The socialist Friedrich Engels who, during the March revolution wrote for the Neue Rheinische Zeitung published in Cologne by Karl Marx, also took an active part in 1849 in the final phase of the Baden Revolution in the fighting against counter-revolutionary Prussian troops. Finally, the married couple Fritz and Mathilde Franziska Anneke from Cologne joined the Baden rebels.

The basis of the revolution in Baden was based on the Volksvereine or popular associations.

The following table shows the connexion between the revolution in Baden, the events in the German Confederation and Europe.

Period Grand Duchy of Baden German Confederation Europe
September Offenburg Assembly
October Heppenheim Assembly
November Switzerland: Sonderbund War
1848 Baden Revolution German revolutions Italy: First Italian War of Independence (1848–1849); March 1848 to July 1849

Hungary: Hungarian Revolution/1849; March 1848 to August 1849

February Mannheim Popular Assembly France: French Revolution
March Heidelberg Assembly March Revolution

Berlin: Barricade Uprising; March Revolution victims; Vienna: Revolutions in the Austrian Empire; Revolution in Sigmaringen

April Hecker Uprising

Battle on the Scheideck; Battle of Günterstal; Storming of Freiburg; Battle of Dossenbach

June Pentecost Uprising in Prague France: June Uprising and Counter-Revolution
September Struve Putsch

Battle of Staufen

Rebellion in Frankfurt Slovakia: Slovak Uprising to November 1849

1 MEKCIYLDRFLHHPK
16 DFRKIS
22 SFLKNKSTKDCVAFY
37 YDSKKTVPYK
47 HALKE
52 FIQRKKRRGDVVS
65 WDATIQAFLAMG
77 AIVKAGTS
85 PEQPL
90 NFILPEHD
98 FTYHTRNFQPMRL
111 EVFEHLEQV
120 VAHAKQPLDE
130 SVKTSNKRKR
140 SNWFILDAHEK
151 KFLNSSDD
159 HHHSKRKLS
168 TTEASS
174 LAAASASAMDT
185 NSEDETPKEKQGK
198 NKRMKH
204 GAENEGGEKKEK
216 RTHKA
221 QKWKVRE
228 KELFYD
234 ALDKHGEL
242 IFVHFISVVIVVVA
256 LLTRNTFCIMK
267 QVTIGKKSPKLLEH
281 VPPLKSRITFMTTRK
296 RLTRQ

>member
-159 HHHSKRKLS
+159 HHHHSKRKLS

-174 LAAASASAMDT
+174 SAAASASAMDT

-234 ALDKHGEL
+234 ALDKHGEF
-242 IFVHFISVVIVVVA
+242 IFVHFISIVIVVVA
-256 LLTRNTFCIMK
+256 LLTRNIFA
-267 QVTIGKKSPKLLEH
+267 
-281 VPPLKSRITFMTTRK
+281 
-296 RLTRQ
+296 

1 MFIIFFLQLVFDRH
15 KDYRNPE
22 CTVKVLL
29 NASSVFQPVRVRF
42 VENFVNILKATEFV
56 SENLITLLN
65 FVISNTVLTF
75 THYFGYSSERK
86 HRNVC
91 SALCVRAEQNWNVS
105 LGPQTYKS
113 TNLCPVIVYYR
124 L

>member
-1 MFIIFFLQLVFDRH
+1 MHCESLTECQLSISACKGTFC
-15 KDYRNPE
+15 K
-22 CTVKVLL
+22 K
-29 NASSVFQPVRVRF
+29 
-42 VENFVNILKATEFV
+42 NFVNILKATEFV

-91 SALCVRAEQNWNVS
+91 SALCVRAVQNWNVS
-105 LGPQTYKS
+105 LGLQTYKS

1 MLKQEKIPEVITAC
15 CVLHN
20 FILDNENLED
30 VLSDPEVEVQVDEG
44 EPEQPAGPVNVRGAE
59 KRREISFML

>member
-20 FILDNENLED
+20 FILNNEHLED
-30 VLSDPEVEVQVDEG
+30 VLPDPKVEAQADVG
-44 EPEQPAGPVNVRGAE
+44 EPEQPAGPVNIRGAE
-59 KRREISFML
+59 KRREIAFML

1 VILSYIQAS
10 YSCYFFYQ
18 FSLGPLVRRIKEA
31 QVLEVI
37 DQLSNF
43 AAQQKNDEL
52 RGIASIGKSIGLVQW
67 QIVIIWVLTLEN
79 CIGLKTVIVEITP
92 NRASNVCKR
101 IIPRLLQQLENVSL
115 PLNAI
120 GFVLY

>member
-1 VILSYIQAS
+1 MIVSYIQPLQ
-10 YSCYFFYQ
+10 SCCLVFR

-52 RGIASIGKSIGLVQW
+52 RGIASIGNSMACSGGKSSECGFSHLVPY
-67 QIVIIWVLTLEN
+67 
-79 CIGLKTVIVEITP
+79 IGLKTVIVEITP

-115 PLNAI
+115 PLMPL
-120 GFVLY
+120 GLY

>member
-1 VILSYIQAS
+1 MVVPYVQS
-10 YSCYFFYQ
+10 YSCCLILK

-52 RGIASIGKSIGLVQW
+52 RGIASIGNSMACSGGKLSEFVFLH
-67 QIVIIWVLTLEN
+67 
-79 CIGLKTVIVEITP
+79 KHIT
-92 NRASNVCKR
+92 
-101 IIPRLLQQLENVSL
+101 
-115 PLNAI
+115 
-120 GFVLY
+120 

October Vienna Uprising
April Storming of the Zeughaus in Prüm
May Baden Revolution (mutiny); to July 1849,

Baden Revolutionary Government; Baden constitutional assembly; Battle of Waghäusel; Rastatt Fortress;

Reichsverfassungskampagne; Kaiser Deputation

Dresden Uprising; Palatine Uprising; Iserlohn Uprising; Elberfeld Uprising


September 1847 flyer with the "demands of the people", which formulated the goals of the radical democrats at the Offenburg Assembly
Map of the region affected by the April uprising of 1848
Contemporary lithograph, from the perspective of the revolutionaries, of the Battle of Kandern on 20 April 1848, at which the Hecker Uprising was put down
Monument at the Kandern Scheideck for General Friedrich von Gagern and the fallen soldiers and revolutionaries
  • 12 September 1847: In the Offenburg Assembly of the key supporters of the constitution, Friedrich Hecker takes the 13 "demands of the people in Baden" for citizens' rights, social security and equality, which Gustav Struve consolidated into four "pressing demands of the deputations in Carlsruhe": 1. Arming of the people with open elections of officers. 2. Unrestricted press freedom. 3. Jury courts based on the English model. 4. Immediate formation of a German parliament.
  • 27 February 1848: The Mannheim People's Assembly take up the 13 demands of the people again and send them as a petition to the Second Chamber of the Baden Landstände.
  • 28 February 1848: In Freiburg in the house known as Zur Tannen, the gathering elects a people's committee, puts a catalogue of revolutionaries' demands together and sends it with a delegation to Karlsruhe. The delegation arrives at the state capital on 1 March.
  • 1 March 1848: 20,000 men demonstrate in front of the Ständehaus of the parliament (Badische Ständeversammlung). Several demonstrators enter the building. Hecker demands the removal of the privileges of the nobility and the liberation of the peasants, thus removing the last vestiges of medieval feudalism.
  • 2 March 1848: The First Chamber (Ständekammer) adopts a bill to abolish the remnants of feudalism, to make the army swear loyalty to the Baden Constitution and to establish religious equality for members of non-Christian faiths.
  • 4 March 1848: Peasants' revolt in North Baden. The revolution spreads to other states in the German Confederation.